Learn, Teach, Challenge
Approaching Indigenous Literatures
Paper 485 pp.
Online discount: 25%
This is a collection of classic and newly commissioned essays about
the study of Indigenous literatures in North America. The contributing
scholars include some of the most venerable Indigenous theorists,
among them Gerald Vizenor (Anishinaabe), Jeannette Armstrong (Okanagan),
Craig Womack (Creek), Kimberley Blaeser (Anishinaabe), Emma LaRocque
(Métis), Daniel Heath Justice (Cherokee), Janice Acoose (Saulteaux),
and Jo-Ann Episkenew (Métis). Also included are settler scholars
foundational to the field, including Helen Hoy, Margery Fee, and Renate
Eigenbrod. Among the newer voices are both settler and Indigenous
theorists such as Sam McKegney, Keavy Martin, and Niigaanwewidam Sinclair.
The volume is organized into five subject areas: Position, the necessity of considering where you come from and who you are; Imagining Beyond Images and Myths, a history and critique of circulating images of Indigenousness; Debating Indigenous Literary Approaches; Contemporary Concerns, a consideration of relevant issues; and finally Classroom Considerations, pedagogical concerns particular to the field. Each section is introduced by an essay that orients the reader and provides ideological context. While anthologies of literary criticism have focused on specific issues related to this burgeoning field, this volume is the first to offer comprehensive perspectives on the subject.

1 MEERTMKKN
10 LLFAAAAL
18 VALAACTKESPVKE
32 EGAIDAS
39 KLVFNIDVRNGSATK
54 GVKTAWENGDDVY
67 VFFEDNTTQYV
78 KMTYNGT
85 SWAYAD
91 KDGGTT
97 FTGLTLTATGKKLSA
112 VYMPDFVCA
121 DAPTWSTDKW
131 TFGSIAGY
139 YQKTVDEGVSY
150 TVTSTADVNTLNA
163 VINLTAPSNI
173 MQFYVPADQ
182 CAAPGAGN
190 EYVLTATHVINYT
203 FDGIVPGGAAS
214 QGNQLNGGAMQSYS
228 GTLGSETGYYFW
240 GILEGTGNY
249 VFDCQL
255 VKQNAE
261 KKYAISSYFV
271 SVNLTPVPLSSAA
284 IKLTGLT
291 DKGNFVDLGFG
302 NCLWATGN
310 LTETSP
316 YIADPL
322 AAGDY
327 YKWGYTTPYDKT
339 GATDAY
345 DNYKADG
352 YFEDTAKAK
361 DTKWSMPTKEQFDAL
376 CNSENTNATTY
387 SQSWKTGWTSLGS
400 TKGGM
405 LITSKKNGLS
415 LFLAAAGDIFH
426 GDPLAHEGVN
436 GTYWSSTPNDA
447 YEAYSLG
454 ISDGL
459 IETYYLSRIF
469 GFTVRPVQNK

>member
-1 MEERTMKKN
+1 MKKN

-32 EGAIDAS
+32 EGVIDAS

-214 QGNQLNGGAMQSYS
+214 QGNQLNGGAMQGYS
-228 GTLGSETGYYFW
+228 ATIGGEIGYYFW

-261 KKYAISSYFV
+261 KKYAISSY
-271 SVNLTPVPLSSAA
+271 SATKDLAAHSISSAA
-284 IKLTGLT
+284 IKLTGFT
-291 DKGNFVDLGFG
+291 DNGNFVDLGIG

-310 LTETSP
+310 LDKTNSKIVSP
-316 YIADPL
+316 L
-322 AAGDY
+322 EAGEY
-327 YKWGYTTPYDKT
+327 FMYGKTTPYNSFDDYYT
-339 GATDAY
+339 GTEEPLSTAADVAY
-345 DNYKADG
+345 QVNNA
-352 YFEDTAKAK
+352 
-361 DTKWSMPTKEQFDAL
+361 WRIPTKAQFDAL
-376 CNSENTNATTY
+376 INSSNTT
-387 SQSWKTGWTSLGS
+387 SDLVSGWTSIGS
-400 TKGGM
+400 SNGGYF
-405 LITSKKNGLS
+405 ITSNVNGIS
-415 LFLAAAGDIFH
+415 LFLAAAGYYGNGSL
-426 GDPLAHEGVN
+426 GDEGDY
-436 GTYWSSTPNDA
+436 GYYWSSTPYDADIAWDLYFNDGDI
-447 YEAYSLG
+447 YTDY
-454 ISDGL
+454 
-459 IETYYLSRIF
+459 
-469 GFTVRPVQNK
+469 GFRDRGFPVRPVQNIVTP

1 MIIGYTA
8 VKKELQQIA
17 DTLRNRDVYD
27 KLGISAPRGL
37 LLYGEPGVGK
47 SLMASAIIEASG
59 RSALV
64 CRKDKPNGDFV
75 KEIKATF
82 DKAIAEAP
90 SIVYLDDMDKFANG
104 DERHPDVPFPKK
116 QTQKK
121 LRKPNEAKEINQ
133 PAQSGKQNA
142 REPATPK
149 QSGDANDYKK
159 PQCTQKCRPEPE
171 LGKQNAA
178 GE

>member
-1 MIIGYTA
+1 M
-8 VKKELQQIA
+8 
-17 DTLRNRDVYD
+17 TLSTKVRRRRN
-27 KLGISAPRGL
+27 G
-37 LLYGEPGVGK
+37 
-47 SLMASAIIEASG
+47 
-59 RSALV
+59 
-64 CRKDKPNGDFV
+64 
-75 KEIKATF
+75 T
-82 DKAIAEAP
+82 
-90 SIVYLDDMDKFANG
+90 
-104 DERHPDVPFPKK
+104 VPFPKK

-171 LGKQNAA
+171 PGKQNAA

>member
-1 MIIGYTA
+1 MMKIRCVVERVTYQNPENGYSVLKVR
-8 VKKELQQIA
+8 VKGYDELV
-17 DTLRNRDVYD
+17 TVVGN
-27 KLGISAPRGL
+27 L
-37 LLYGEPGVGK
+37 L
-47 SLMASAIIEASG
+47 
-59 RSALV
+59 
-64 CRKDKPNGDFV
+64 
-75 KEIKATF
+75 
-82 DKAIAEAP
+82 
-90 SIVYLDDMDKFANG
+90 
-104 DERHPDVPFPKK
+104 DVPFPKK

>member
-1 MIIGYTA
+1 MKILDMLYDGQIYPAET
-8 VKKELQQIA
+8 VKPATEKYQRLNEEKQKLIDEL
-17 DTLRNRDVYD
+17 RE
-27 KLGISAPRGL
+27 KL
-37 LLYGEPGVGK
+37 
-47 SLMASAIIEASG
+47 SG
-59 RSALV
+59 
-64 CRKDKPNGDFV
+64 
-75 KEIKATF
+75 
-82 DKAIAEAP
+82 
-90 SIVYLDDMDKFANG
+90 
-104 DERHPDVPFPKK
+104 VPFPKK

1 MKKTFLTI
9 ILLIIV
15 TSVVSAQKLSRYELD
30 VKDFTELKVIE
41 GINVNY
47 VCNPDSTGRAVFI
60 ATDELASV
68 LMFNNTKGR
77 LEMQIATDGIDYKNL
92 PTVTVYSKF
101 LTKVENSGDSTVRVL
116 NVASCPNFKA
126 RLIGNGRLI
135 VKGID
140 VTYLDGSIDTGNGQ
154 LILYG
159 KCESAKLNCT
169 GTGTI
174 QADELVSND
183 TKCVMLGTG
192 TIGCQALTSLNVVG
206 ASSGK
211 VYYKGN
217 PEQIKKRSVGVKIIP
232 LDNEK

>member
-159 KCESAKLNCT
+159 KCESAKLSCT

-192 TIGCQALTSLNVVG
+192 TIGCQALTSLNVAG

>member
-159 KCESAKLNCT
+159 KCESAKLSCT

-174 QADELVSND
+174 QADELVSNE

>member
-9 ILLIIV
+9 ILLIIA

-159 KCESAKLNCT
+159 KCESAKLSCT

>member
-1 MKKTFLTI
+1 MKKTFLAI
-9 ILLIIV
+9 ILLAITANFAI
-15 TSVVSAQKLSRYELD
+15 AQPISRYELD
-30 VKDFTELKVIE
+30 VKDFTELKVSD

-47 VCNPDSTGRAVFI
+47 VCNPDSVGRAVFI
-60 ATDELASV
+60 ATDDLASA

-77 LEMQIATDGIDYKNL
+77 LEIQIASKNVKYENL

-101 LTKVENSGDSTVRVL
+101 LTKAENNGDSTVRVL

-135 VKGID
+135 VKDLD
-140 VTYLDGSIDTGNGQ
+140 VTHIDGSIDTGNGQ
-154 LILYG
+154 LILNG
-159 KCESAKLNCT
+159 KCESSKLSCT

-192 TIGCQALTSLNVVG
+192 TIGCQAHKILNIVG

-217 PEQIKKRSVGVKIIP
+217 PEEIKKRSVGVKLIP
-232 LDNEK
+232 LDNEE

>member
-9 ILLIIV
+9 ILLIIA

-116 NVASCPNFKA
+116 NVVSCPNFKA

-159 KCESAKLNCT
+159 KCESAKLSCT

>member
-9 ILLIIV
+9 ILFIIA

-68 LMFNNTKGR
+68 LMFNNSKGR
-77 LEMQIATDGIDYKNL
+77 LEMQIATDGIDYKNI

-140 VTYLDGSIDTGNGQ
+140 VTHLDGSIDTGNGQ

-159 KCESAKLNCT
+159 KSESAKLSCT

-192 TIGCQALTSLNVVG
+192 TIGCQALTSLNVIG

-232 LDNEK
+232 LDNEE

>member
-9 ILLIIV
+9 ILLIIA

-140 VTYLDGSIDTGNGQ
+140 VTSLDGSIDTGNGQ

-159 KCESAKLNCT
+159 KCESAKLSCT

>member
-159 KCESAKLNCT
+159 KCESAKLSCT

Deanna Reder (Cree-Métis) is an associate professor in the Departments of First Nations Studies and English at Simon Fraser University. She serves as editor for the Indigenous Studies series at WLU Press and was one of the founding members of the Indigenous Literary Studies Association. She teaches and publishes on Indigenous theory, life writing, pop fiction, and gender and sexuality.
Linda M. Morra is a full professor in the English Department at Bishop’s University and the forthcoming Craig Dobbin Chair of Canadian Studies at UCD (2016-2017). She and Deanna Reder co-edited Troubling Tricksters: Revisioning Critical Conversations (WLU Press, 2010). Her most recent book, Unarrested Archives: Case Studies in Twentieth-Century Women’s Authorship (2014), was a finalist for the Gabrielle Roy Award. Canada.
By the same editor
Troubling Tricksters: Revisioning Critical Conversations, Deanna Reder and Linda M. Morra, editors
Basements and Attics, Closets and Cyberspace: Explorations in Canadian Women’s Archives, Linda M. Morra and Jessica Schagerl, editors
Why Indigenous Literatures Matter, Daniel Heath Justice